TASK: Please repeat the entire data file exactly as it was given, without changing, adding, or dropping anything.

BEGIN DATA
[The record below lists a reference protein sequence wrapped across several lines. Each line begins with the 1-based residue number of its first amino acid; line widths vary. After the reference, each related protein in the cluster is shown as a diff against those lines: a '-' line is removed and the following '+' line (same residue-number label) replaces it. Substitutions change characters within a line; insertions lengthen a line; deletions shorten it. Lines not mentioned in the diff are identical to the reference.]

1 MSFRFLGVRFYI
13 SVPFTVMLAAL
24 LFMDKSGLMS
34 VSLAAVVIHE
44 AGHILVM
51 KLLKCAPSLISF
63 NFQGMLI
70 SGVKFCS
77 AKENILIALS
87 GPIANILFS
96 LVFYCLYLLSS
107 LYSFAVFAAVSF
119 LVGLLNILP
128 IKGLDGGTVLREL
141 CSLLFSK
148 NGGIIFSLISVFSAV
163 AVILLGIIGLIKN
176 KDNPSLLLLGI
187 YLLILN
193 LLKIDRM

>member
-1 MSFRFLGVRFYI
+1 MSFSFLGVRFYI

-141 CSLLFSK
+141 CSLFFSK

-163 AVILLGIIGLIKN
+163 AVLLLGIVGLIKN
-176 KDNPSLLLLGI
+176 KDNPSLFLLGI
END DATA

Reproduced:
[The record below lists a reference protein sequence wrapped across several lines. Each line begins with the 1-based residue number of its first amino acid; line widths vary. After the reference, each related protein in the cluster is shown as a diff against those lines: a '-' line is removed and the following '+' line (same residue-number label) replaces it. Substitutions change characters within a line; insertions lengthen a line; deletions shorten it. Lines not mentioned in the diff are identical to the reference.]

1 MSFRFLGVRFYI
13 SVPFTVMLAAL
24 LFMDKSGLMS
34 VSLAAVVIHE
44 AGHILVM
51 KLLKCAPSLISF
63 NFQGMLI
70 SGVKFCS
77 AKENILIALS
87 GPIANILFS
96 LVFYCLYLLSS
107 LYSFAVFAAVSF
119 LVGLLNILP
128 IKGLDGGTVLREL
141 CSLLFSK
148 NGGIIFSLISVFSAV
163 AVILLGIIGLIKN
176 KDNPSLLLLGI
187 YLLILN
193 LLKIDRM

>member
-1 MSFRFLGVRFYI
+1 MSFSFLGVRFYI

-141 CSLLFSK
+141 CSLFFSK

-163 AVILLGIIGLIKN
+163 AVLLLGIVGLIKN
-176 KDNPSLLLLGI
+176 KDNPSLFLLGI